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South Asia’s winter smog, threat to ozone

LAHORE, Pakistan

Although the worldwide phaseout of chlorofluorocarbons (CFCs) has helped protect the ozone layer, South Asia’s extreme smog, which is worsening each winter, is appearing to be the newest challenge to the ozone shield.

Coinciding the International Day for the Preservation of the ozone layer, being observed on Thursday, Pakistani environmental researcher Farieha Hussain called on India and Pakistan to cooperate to scale back the toxic blanket of smog – coming from vehicle exhaust, coal-burning power plants, trash incineration, brick kilns and farmers’ burning of post-harvest rice stubble.

“Instead of blaming one another all the countries in our region should contribute towards saving the ozone and adapting more eco-friendly approaches in agriculture and industrial departments as we cannot put barriers on pollutant particles which travel through the air,” she said.

To detect and stop the usage of harmful chemicals by industrial units that affect the ozone layer, Pakistan has procured and found out air quality monitors within the city of Lahore, the country’s second-largest city.

“We got mobile air quality monitor from Japan International Cooperation Agency (JICA). And now we are in talks with the planet Bank to urge 30 more air quality monitors from which 25 are going to be fixed and five are going to be mobile,” said Zahid Hussain, secretary at the Environment Department of Punjab province.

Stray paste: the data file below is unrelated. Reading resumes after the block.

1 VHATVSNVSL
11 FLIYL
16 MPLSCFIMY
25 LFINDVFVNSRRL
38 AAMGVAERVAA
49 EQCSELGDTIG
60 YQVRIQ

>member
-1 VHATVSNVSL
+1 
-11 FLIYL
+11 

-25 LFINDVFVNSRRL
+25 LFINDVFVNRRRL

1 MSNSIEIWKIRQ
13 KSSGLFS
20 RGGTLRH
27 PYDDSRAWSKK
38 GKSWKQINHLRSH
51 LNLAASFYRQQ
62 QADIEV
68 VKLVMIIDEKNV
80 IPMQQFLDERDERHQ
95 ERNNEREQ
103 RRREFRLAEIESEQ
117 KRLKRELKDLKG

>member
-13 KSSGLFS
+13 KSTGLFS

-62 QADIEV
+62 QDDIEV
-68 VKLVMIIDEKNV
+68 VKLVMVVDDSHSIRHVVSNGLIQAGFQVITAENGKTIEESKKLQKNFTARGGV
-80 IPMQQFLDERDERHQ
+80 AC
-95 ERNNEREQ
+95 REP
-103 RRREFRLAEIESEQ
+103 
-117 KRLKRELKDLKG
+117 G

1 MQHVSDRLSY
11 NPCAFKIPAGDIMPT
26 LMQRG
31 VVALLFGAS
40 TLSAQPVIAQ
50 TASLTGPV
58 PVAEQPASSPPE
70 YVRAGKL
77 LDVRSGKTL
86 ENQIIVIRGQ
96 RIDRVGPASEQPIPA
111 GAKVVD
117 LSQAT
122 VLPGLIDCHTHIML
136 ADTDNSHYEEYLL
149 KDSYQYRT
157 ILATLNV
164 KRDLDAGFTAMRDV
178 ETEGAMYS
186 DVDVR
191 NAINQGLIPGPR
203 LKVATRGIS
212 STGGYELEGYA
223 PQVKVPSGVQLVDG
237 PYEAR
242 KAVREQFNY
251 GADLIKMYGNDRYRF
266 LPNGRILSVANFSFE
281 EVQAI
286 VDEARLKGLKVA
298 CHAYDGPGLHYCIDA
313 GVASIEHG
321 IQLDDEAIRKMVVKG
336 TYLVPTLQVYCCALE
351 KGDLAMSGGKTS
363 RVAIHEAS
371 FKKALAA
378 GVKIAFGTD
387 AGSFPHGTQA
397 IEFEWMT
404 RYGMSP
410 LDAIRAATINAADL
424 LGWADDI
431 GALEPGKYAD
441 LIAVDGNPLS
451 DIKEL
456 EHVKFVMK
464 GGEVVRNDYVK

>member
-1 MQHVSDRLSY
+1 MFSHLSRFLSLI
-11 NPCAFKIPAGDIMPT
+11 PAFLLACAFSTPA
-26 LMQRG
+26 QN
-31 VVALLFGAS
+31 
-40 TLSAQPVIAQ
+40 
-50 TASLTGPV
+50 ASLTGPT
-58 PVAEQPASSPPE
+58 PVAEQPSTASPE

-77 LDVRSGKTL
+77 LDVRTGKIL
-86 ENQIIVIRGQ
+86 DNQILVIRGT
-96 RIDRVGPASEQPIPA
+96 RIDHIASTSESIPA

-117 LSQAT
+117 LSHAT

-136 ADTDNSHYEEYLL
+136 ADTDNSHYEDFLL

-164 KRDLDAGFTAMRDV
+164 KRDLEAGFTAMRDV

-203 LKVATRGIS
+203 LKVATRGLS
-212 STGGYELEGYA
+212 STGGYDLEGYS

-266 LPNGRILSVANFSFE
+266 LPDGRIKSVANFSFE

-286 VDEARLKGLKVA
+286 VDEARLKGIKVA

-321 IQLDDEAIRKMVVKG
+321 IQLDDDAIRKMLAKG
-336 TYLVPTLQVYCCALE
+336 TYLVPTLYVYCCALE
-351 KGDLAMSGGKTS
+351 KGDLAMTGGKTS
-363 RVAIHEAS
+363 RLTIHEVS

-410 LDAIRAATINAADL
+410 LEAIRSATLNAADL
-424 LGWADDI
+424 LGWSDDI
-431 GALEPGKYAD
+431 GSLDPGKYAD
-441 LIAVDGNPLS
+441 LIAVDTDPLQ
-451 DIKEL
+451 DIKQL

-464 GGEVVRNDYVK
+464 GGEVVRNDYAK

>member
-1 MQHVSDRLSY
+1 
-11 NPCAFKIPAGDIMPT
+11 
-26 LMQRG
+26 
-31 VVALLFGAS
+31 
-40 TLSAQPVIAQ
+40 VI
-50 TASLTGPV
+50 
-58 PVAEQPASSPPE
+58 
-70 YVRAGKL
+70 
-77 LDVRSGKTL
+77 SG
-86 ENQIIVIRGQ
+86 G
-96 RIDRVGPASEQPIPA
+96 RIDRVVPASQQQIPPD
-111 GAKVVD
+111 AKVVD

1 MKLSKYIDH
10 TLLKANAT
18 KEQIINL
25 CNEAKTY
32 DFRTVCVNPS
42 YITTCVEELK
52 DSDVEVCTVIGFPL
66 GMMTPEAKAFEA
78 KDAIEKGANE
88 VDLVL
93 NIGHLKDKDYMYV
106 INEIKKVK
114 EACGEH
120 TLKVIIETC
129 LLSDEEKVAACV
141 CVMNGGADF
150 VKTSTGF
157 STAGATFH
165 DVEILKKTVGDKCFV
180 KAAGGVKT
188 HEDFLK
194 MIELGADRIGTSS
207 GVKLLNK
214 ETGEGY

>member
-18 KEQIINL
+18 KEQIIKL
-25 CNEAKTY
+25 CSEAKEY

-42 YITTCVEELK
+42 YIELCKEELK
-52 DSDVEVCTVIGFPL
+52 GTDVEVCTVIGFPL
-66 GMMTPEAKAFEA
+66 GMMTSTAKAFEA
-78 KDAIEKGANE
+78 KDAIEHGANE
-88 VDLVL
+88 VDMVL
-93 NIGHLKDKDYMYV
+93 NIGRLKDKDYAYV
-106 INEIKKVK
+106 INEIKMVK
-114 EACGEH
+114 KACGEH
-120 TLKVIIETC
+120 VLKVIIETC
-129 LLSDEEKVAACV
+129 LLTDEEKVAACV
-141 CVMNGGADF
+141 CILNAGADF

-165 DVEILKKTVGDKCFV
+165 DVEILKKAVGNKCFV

Officials said that those monitors will help authorities detect and locate the precise spot where harmful chemicals are getting used to permit them to require strict action against violators.

The ozonosphere, found within the stratosphere around 15-30 kilometers (9-18 miles) above the Earth’s surface, covers the whole planet and protects life by absorbing harmful ultraviolet-B (UV-B) radiation from the sun.

In 1994, the UN General Assembly designated Sept. 16 because the International Day for the Preservation of the ozonosphere, to commemorate the 1987 Montreal protocol – a worldwide agreement inked by 46 countries, to stop the substances that deplete the ozonosphere.

Some chemicals still in use

Naseemur Rehman, a director at the Environment Department, said the country has abided by the Montreal Protocol provisions and has made the electronics sector free from CFCs.

“We have completed the task of Montreal protocol, which was getting all our electronics freed from Chlorofluorocarbons (CFCs), the subsequent target is to urge obviate hydrochlorofluorocarbons (HCFCs) completely by 2030- 2040,” he said.

He said that some chemical substances like carbon tet, methyl chloroform, hydrobromic fluorocarbons, bromide, and bromochloromethane are still getting used in several industries.

“Some of those depleting substances are getting used in foaming, cosmetics, and refrigerating industry. The mobile monitor helps us to locate the precise spot from where these substances are generated to require strict action against those companies,” said Rehman.

He said his department is additionally backing research to seek out sustainable replacements for these substances.

Hussain said that despite limited resources, Pakistan was trying its best to match the international standards to enhance air quality.

“Under the Punjab green development program, the planet Bank has granted us $273 million for development schemes, which can be used fully within the coming years,” he said.

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